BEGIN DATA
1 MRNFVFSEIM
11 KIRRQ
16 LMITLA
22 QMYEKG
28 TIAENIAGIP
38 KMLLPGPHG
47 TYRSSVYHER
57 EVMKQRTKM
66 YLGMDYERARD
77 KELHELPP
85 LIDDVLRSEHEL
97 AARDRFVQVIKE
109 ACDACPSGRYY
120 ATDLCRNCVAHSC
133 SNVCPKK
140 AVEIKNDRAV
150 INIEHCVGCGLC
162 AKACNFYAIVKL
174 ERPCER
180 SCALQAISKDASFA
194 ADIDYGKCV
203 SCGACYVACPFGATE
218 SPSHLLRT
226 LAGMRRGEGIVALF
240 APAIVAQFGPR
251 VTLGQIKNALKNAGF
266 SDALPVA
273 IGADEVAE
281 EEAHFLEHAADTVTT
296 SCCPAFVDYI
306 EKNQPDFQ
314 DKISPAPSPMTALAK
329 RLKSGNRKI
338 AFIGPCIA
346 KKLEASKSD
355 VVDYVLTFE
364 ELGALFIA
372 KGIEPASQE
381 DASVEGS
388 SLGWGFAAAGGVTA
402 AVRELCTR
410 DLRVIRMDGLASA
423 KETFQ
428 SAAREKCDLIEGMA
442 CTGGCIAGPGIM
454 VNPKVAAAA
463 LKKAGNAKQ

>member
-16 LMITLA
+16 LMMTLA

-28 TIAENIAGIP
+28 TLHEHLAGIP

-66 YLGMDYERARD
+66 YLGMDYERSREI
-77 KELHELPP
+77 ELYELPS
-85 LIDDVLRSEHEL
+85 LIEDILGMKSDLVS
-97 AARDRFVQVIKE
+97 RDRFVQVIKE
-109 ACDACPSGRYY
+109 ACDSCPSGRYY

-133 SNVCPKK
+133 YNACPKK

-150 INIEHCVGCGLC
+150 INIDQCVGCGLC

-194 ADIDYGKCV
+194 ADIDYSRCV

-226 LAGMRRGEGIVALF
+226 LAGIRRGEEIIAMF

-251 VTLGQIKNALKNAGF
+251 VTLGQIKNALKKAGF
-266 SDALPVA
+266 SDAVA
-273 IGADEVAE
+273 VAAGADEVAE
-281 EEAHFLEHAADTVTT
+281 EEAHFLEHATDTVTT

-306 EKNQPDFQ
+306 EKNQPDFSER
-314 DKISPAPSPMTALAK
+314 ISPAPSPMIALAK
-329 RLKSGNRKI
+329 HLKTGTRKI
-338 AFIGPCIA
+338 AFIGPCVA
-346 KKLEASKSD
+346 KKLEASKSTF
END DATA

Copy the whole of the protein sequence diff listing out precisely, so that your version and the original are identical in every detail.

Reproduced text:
1 MRNFVFSEIM
11 KIRRQ
16 LMITLA
22 QMYEKG
28 TIAENIAGIP
38 KMLLPGPHG
47 TYRSSVYHER
57 EVMKQRTKM
66 YLGMDYERARD
77 KELHELPP
85 LIDDVLRSEHEL
97 AARDRFVQVIKE
109 ACDACPSGRYY
120 ATDLCRNCVAHSC
133 SNVCPKK
140 AVEIKNDRAV
150 INIEHCVGCGLC
162 AKACNFYAIVKL
174 ERPCER
180 SCALQAISKDASFA
194 ADIDYGKCV
203 SCGACYVACPFGATE
218 SPSHLLRT
226 LAGMRRGEGIVALF
240 APAIVAQFGPR
251 VTLGQIKNALKNAGF
266 SDALPVA
273 IGADEVAE
281 EEAHFLEHAADTVTT
296 SCCPAFVDYI
306 EKNQPDFQ
314 DKISPAPSPMTALAK
329 RLKSGNRKI
338 AFIGPCIA
346 KKLEASKSD
355 VVDYVLTFE
364 ELGALFIA
372 KGIEPASQE
381 DASVEGS
388 SLGWGFAAAGGVTA
402 AVRELCTR
410 DLRVIRMDGLASA
423 KETFQ
428 SAAREKCDLIEGMA
442 CTGGCIAGPGIM
454 VNPKVAAAA
463 LKKAGNAKQ

>member
-16 LMITLA
+16 LMMTLA

-28 TIAENIAGIP
+28 TLHEHLAGIP

-66 YLGMDYERARD
+66 YLGMDYERSREI
-77 KELHELPP
+77 ELYELPS
-85 LIDDVLRSEHEL
+85 LIEDILGMKSDLVS
-97 AARDRFVQVIKE
+97 RDRFVQVIKE
-109 ACDACPSGRYY
+109 ACDSCPSGRYY

-133 SNVCPKK
+133 YNACPKK

-150 INIEHCVGCGLC
+150 INIDQCVGCGLC

-194 ADIDYGKCV
+194 ADIDYSRCV

-226 LAGMRRGEGIVALF
+226 LAGIRRGEEIIAMF

-251 VTLGQIKNALKNAGF
+251 VTLGQIKNALKKAGF
-266 SDALPVA
+266 SDAVA
-273 IGADEVAE
+273 VAAGADEVAE
-281 EEAHFLEHAADTVTT
+281 EEAHFLEHATDTVTT

-306 EKNQPDFQ
+306 EKNQPDFSER
-314 DKISPAPSPMTALAK
+314 ISPAPSPMIALAK
-329 RLKSGNRKI
+329 HLKTGTRKI
-338 AFIGPCIA
+338 AFIGPCVA
-346 KKLEASKSD
+346 KKLEASKSTF